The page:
Monday, September 30, 2013

Facts vs Values in Science

Science, performing some social hygiene:
(and using what else but climate change as the primary example)

Better scientific policy decisions start with knowing facts from values, Aug 2013

When gathering public input on policy questions, scientists can speak with authority about facts, but must remember that everyone is an expert when it comes to values.

"Using climate change as an example, a scientist could say, 'The climate is changing.' That's a fact that can be checked," said Thomas Dietz, a member of the MSU Center for Systems Integration and Sustainability (CSIS) and professor of sociology, environmental science and policy, and animal studies.

"But if a scientist says, 'We need to take these actions to halt climate change because it's affecting what people care about,' that's a value. And scientists have no more authority to speak about values than anyone else. Everyone is qualified to speak about values."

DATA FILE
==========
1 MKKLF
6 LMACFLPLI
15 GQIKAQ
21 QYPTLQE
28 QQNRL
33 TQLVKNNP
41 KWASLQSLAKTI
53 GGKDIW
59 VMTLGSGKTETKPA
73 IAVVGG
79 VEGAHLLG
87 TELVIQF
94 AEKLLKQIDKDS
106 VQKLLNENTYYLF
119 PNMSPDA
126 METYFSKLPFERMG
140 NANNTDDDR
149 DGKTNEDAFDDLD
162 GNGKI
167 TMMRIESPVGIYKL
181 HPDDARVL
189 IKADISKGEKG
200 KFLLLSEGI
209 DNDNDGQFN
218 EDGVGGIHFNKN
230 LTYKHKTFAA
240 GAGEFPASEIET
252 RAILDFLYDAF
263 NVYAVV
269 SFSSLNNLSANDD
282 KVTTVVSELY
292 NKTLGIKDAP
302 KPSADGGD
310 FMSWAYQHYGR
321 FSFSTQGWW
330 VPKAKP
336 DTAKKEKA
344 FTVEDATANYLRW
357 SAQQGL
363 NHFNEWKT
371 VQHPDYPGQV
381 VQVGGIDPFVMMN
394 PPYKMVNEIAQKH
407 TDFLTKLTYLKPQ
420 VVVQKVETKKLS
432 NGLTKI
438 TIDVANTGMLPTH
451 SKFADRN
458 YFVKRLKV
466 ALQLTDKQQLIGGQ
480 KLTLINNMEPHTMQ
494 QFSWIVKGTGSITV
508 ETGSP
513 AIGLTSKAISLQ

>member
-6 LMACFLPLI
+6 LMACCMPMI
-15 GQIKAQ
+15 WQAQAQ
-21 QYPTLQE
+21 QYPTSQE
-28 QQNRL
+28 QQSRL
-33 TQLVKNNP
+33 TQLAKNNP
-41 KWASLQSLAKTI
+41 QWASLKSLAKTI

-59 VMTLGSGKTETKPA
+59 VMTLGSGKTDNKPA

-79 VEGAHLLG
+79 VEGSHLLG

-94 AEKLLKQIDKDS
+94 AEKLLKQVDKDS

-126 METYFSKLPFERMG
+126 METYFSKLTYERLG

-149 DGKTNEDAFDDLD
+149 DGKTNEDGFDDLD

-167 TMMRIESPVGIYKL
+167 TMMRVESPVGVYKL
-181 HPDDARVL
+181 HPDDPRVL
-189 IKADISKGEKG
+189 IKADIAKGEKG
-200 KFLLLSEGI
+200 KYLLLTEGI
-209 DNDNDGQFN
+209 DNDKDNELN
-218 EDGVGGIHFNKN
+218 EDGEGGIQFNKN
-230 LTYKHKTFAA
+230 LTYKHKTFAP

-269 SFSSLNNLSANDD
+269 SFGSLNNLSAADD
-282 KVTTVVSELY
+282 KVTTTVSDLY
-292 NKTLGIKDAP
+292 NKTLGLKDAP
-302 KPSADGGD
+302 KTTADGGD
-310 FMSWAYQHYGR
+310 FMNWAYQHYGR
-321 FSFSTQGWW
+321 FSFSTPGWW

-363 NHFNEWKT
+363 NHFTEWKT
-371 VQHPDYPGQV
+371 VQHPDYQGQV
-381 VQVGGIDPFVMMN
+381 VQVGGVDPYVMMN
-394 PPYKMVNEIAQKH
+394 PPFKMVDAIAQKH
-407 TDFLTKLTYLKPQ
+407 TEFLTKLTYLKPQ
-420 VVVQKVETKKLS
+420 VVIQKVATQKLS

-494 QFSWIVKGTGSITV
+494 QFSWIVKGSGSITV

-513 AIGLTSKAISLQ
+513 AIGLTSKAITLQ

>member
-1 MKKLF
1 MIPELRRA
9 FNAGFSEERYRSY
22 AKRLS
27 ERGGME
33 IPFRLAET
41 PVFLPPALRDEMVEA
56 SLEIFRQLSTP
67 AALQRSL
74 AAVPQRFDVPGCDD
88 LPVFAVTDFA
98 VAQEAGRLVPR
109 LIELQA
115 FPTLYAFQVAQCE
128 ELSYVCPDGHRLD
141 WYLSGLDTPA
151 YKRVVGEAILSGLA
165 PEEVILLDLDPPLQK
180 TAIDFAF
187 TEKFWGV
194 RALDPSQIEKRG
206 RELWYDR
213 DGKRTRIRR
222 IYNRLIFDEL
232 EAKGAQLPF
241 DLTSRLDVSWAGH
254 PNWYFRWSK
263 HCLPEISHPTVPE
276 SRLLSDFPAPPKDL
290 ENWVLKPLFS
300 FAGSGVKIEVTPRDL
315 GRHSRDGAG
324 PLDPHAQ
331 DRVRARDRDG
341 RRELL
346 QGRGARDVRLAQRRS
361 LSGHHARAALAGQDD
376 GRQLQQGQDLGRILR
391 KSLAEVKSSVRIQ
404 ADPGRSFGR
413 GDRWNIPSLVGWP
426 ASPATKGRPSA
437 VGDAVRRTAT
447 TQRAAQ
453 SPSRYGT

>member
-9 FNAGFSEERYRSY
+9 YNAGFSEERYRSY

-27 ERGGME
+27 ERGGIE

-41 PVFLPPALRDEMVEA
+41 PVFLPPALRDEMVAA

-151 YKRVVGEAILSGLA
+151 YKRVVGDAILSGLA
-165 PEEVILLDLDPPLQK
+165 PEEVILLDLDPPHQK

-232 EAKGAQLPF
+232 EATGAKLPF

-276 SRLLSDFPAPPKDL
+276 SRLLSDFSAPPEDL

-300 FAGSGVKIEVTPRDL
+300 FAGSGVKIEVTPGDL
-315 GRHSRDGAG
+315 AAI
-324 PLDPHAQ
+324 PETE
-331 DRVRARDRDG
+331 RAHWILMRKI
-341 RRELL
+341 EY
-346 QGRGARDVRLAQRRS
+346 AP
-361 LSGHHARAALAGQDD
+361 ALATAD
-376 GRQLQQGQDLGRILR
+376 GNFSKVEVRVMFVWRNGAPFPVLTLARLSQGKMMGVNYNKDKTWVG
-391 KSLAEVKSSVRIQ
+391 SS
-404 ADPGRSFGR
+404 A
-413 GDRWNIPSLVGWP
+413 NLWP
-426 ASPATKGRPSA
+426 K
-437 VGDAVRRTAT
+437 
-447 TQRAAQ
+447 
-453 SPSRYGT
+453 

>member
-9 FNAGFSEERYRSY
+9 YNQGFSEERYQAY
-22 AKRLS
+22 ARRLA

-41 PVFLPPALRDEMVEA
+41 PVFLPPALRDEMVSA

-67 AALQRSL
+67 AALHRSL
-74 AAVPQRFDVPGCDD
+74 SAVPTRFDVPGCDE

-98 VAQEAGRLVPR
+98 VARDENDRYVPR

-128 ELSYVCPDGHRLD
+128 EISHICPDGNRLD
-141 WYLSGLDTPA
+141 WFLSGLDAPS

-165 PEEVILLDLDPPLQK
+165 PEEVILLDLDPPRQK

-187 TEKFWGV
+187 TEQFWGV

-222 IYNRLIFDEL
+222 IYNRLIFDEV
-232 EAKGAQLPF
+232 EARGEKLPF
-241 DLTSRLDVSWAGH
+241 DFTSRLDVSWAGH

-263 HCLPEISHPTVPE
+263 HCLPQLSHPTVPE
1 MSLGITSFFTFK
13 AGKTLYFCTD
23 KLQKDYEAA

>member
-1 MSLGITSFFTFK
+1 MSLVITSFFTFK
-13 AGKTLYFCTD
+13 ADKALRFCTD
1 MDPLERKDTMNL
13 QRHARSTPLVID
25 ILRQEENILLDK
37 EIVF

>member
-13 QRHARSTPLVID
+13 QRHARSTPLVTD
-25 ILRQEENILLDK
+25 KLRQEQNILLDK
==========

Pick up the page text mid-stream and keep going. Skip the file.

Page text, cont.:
Bringing values and deliberation to science communication, Thomas Dietz, 2013
This paper results from the Arthur M. Sackler Colloquium of the National Academy of Sciences, “The Science of Science Communication,” held May 21–22, 2012, at the National Academy of Sciences in Washington, DC. The complete program and audio files of most presentations are available on the NAS Web site at

see also:
Anthropogenic Metadata on Climate Science
aka The Low-Hanging Fruit of Neuro-Pop in the Age of Big Datty
July 21, 2013

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